Most hunters have never seen an antlered doe, in the flesh anyway. But, every now and then a photograph surfaces on social media or in a magazine, depicting a hunter who shot what he or she believes is in fact an antlered doe. Or, is it?
Does with antlers do exist. There is even research to suggest that while not exactly a commonplace in deer herds, does donning head bone may occur more frequently than we think. However, many times, a deer that a hunter believes is a doe with antlers, falls under an entirely different classification. But, the science here is fanatically complex, and good research is hard to come by; especially when you consider that a large portion of whitetail studies are conducted in a controlled or semi-controlled environment. Oddities in wild deer herds are usually confined to intermittent observations that involve cases which don’t offer any form of comparison, documented, or verifiable data.
Types of Antler Abnormalities in Deer
There are always exceptions to the many rules of Mother Nature, but traditionally, a deer that exhibits hormonal, reproductive, and/or sexual abnormalities, falls into one of three categories: Hermaphrodites, Pseudo-hermaphrodites, or a bona fide antlered doe.
A true hermaphrodite has both male and female internal sex organs ovaries and testes. However, there are numerous combinations concerning the makeup of the sex organs and their location in the body. Outwardly, it’s possible for a hermaphrodite deer to have either male or female external reproductive organs. Alternatively, the animal may simultaneously possess both male and female external sex organs.
A hermaphrodite is the direct result of a genetic defect, meaning that there were problems with the formation of the X or Y chromosomes. Deer with this peculiarity are incapable of reproducing. Further, because a hermaphrodite has at least partial male sex organs, it will often yield hardened and polished antlers due to inherent male hormones present in the body.
Otherwise known as cryptorchid males, the term pseudo-hermaphrodite also illustrates an intersex condition in which sex organs are anatomically incorrect. With this disorder, deer possess the internal reproductive organs of one sex, but external genitalia that resembles the opposite sex. The extent of any determining characteristic in an individual deer can vary.
An animal born as a pseudo-hermaphrodite can be a random occurrence. But, there’s also plausibility that this malady is the product of some type of inherited genetic or chromosomal mutation. A male pseudo-hermaphrodite is more common than a female pseudo-hermaphrodite.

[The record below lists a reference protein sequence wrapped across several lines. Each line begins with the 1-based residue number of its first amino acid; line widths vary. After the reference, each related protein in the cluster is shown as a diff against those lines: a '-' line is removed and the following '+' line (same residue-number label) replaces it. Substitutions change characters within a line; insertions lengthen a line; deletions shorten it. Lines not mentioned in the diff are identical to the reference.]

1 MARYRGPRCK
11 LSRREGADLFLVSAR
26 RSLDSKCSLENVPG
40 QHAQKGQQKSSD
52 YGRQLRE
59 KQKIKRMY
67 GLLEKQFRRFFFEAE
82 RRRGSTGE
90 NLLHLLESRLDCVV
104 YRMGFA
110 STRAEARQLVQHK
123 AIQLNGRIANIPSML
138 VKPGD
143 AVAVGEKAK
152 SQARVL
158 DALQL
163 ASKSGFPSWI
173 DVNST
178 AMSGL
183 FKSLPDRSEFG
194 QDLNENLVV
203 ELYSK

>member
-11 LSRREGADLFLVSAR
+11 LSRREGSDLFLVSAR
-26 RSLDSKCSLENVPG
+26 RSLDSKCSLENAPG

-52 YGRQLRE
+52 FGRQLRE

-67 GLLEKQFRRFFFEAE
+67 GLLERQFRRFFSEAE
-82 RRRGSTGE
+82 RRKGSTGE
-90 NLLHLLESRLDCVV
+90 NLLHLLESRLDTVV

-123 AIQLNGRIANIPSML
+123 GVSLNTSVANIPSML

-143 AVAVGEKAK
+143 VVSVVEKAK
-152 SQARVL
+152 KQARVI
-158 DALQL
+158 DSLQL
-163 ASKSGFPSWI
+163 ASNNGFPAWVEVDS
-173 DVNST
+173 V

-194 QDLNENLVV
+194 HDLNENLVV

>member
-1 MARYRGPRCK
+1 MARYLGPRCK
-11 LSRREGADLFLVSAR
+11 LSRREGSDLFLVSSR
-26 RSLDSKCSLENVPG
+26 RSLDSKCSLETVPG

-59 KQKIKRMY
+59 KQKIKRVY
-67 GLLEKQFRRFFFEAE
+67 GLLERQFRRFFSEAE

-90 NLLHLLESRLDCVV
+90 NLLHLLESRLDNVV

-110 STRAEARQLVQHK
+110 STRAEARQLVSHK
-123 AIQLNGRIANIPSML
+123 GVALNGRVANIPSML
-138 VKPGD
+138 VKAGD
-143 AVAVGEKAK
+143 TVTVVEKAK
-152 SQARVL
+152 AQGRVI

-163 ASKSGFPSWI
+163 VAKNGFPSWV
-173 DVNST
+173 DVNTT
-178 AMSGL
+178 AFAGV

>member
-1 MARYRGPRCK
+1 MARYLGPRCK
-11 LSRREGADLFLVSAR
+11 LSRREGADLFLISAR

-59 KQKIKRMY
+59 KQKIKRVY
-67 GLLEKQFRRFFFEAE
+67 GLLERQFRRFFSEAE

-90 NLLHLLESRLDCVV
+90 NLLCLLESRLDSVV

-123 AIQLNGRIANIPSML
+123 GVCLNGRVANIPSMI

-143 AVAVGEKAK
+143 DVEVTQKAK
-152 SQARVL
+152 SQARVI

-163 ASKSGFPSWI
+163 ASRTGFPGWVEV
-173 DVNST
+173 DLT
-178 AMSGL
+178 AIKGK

Aside from the obvious carrying of antlers; At first glance of the external sex organs, a pseudo-hermaphrodite buck can resemble a female, which is probably why they are often mistaken for antlered does. Bucks with these traits never enter an estrus cycle. However, due to the testosterone produced in the undescended testicles, pseudo-hermaphrodite bucks will often exhibit a more aggressive buck-like behavior. Pseudo-hermaphrodite bucks are presumed to display greater antler development than hermaphrodites. It is unlikely that these bucks are capable of reproducing, due to the conflicting levels of male and female hormones.
The Phenomenon of Antlered Does
John Ozoga, a deer research scientist of 37 years, describes several traits and possibilities of a true antlered doe in his book, Whitetail Intrigue. Ozoga says that doe antlers have been described as velvet-covered pedicles only, small button antlers, small velvet-covered spikes with occasional branching, and hard polished antlers-which usually occur in bucks. Ozoga also notes that European researchers found that the size and characteristics of doe antlers differed depending on the condition of the deer’s reproductive tract. “Does with ovaries for example, showed the least amount of antler development,” says Ozoga.
Ozoga goes on to add that, “some antlered does are capable of breeding, carrying fetuses and rearing fawns, and some are not. Generally, fertile does carry velvet-covered antlers.” Likely, this is because they don’t produce high enough testosterone levels to promote antler hardening and velvet stripping.
Classically, a doe carrying hardened, polished antlers implies severe reproductive problems. However, in most circumstances mature antlers would be indicative of a hermaphrodite or pseudo-hermaphrodite-anomaly.
The Intrigue of the Unknown
The fact is that when it comes to reproductive oddities in whitetails, more is unknown than it is known. For those of us without degrees in science-related fields, this topic is overwhelming and confusing at best. That said, when you think about it, there are tremendous informational deficits when it comes to free range deer in general. However, we’ve made exceptional headway in our quest to understand incredible whitetail deer. And, isn’t that quest the very thing that fuels our hunting lifestyle?